Tacitus was certainly in a position to possess (as the second writer notes) “a first century Roman document concerning the nature and status of the Christian religion.” But even if he received this information from Christians (which is debatable), that would not, of course, mean that it was untrustworthy or historically unreliable.

      So ultimately I do not know what sources Tacitus may have relied on in this passage. But it seems to me that a good case can be made for believing the passage to be at least generally trustworthy historically. And that’s primarily what I would be personally concerned about.

  3. Brad Rice 9 months ago

    This is a useful summary of apologetic scholarship about the historic Jesus that is pretty much in line with Bart Ehrman’s findings about the existence of Jesus as a secular scholar. The article indicates that SOME of the information in the New Testament is likely corroborated by non Christian sources. The article, however, does NOT come even close to proving the author’s broad assertion in the opening sentence that “the New Testament is an accurate and trustworthy historical document.” The NT is a religious document with varying levels of history, oral tradition, later additions, and myth. Showing that Jesus most likely existed and that ancient followers believed certain thing about him doesn’t even come close to proving that the things that they believed about him were true.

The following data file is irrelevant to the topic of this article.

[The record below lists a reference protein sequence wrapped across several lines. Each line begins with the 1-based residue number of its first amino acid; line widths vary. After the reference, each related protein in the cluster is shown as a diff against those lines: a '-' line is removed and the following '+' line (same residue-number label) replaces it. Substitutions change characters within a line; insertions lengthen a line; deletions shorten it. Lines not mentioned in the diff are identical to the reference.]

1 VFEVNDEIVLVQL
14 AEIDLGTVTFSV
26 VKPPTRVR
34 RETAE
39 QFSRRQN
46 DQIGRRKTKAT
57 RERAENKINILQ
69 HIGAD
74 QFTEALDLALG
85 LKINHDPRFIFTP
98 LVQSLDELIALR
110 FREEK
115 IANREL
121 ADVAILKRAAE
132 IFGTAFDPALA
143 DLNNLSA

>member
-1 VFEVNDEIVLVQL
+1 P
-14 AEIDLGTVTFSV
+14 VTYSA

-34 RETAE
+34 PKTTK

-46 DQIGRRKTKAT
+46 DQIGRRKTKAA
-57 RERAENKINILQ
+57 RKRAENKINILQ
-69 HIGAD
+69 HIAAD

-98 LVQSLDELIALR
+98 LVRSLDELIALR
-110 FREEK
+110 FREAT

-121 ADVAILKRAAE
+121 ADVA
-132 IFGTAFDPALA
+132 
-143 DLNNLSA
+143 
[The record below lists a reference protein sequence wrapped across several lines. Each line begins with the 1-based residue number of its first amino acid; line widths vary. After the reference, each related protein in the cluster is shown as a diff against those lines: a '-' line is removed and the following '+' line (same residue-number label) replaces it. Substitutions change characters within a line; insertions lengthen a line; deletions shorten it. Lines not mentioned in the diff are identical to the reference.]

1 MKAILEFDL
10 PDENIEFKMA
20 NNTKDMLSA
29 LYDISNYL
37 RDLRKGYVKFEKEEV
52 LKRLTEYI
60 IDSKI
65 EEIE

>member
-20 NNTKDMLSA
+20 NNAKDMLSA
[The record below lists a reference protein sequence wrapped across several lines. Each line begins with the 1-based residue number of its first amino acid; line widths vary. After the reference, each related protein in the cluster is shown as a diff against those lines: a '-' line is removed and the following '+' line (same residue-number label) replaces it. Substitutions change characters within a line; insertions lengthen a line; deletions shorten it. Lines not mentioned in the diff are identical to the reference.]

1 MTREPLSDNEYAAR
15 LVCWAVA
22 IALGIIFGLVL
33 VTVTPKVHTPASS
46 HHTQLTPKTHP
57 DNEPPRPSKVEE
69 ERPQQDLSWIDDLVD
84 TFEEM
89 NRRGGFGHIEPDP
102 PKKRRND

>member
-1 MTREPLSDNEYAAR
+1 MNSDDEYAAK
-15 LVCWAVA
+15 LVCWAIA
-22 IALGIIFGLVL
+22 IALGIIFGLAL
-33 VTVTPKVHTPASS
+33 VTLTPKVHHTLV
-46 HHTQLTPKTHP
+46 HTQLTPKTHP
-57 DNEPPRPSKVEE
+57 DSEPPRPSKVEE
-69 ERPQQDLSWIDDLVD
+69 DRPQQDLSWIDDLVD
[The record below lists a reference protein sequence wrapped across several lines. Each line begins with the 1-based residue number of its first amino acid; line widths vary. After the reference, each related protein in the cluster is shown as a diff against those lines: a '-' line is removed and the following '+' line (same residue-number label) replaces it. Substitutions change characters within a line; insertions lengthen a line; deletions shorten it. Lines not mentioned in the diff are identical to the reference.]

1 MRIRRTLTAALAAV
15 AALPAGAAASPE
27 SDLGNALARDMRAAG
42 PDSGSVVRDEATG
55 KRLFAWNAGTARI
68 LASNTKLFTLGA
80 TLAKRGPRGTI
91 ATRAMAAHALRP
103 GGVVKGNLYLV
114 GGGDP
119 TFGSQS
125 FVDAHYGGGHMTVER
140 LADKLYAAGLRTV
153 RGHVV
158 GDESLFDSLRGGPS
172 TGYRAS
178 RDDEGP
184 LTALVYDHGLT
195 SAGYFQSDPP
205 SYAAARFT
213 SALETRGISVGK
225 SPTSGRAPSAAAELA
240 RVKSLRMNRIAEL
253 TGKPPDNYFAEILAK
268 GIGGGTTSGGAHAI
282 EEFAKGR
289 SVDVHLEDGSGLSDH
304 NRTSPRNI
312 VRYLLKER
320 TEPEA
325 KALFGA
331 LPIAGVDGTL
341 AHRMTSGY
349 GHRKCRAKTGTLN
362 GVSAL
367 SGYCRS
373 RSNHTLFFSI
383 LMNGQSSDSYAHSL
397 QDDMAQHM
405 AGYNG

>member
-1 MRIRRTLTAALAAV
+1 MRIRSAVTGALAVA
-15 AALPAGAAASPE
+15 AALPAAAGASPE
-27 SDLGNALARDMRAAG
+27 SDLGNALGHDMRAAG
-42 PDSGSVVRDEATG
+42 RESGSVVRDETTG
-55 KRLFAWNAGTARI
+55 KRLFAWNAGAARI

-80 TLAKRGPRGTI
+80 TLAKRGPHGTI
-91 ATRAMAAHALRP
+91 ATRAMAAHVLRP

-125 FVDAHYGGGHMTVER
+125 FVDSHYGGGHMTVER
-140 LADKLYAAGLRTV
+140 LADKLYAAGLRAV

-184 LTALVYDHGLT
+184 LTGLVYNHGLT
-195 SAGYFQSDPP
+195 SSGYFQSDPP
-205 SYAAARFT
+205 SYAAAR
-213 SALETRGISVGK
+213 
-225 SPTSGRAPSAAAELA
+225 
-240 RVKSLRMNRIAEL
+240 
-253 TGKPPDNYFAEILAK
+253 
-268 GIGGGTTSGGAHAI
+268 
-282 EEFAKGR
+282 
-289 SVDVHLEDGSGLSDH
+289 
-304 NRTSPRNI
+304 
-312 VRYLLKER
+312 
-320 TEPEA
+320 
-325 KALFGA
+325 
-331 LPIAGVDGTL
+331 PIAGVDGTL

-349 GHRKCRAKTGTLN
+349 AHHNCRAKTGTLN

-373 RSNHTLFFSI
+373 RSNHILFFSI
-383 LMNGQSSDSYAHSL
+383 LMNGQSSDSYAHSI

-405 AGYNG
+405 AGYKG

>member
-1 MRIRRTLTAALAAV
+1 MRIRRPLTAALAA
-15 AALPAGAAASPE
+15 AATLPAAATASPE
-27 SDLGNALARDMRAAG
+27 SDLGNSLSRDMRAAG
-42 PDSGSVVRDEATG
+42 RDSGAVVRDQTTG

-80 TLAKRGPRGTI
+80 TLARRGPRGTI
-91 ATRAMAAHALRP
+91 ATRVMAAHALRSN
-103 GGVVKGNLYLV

• Michael Gleghorn 9 months ago

      Hello Brad,

      Thanks for writing – and for your kind comments at the beginning of your letter. As the title of my article indicates, I was only intending to provide a bit of “Ancient Evidence for Jesus from Non-Christian Sources.” I was not intending to write an article dealing in detail with the historical reliability of the New Testament. Indeed, these articles begin as radio programs – and hence, we are extremely limited in what we can say by very strict time parameters.